"a natural person with permanent residence or a juridical person with its seat in the territory covered by the application of this Treaty and authorized/entitled to act as an investor".
"the term "investments" covers assets of any kind which are invested by investors from one Contracting State in the territory of the other Contracting State in accordance with the internal legislation of the respective other State."
"Each Contracting State shall in its territory promote as far as possible investments by investors from the other Contracting State and admit such investments in accordance with its legislation. Each Contracting State shall in every case accord investments fair and equitable treatment."
"a body recognized by the law as being entitled to rights and duties in the same way as a natural or human person, the common example being a company".114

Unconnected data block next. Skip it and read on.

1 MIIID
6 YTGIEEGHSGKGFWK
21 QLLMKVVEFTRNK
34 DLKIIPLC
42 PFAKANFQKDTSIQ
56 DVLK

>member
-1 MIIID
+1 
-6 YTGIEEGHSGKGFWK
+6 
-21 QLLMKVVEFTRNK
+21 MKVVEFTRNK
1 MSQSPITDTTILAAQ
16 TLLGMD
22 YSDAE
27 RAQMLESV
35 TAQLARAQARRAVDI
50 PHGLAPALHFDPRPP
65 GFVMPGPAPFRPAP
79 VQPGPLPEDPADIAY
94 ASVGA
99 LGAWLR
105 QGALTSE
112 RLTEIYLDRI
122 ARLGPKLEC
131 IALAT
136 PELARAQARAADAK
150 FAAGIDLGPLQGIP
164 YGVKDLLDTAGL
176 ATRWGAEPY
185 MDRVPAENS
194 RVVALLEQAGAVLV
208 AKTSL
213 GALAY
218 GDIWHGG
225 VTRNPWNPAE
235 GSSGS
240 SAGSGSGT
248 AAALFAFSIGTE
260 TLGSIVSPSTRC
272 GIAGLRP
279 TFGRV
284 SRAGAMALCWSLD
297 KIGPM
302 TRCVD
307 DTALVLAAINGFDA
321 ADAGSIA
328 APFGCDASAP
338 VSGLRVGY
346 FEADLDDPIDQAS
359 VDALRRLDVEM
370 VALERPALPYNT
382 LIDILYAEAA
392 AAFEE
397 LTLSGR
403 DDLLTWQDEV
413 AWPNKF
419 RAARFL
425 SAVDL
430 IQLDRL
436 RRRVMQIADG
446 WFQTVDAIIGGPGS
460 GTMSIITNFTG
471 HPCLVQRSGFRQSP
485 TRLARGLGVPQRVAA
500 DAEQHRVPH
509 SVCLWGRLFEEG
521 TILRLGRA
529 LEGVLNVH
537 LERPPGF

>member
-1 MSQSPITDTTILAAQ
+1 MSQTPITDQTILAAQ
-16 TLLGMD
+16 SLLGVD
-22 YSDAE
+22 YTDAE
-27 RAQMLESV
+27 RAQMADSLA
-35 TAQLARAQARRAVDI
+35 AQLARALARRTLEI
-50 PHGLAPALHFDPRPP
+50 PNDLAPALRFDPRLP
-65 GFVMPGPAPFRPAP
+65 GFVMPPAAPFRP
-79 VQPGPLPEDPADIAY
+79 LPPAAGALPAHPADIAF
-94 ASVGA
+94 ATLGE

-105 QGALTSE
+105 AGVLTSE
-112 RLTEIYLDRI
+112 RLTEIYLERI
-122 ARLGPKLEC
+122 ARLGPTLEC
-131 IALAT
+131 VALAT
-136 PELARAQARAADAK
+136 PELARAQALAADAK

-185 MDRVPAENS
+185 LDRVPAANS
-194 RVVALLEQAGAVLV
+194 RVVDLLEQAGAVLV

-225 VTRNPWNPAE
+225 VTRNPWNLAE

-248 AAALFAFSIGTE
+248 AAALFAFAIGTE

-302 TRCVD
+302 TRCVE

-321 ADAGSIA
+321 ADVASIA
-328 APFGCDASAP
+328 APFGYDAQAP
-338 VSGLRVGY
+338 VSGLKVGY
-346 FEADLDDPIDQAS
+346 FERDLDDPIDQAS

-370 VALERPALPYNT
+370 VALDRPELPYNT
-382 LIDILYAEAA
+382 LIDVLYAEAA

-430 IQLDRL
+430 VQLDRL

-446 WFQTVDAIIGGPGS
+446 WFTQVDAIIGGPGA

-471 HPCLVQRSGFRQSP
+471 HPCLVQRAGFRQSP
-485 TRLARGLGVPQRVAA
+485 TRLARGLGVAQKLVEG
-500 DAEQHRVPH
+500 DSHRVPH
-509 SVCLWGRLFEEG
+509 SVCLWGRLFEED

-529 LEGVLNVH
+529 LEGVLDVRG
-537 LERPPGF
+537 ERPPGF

"Based on the wording of Article 1(2)(b) BIT and the situation under Italian law, it has to be concluded that not only entities with full legal capacity qualify as "juridical persons" under Article 1(2)(b) BIT. Under Article 36 Italian Civil Code […] associations not recognized as legal entities (hereinafter "non-recognized associations") have the procedural capacity to stand in court and to be represented by their president or director. In other words, whilst non-recognized associations may not have legal personality, they possess certain attributes of legal personality and in particular the right to sue and to be sued. To the extent that the relevant Claimants had the capacity to make the relevant investment, and that they also have the statutory right to litigate in their own names, and that their constituents all have the requisite nationality, the "juridical person" requirement of Article 25(2)(b) ICSID Convention must be considered satisfied".116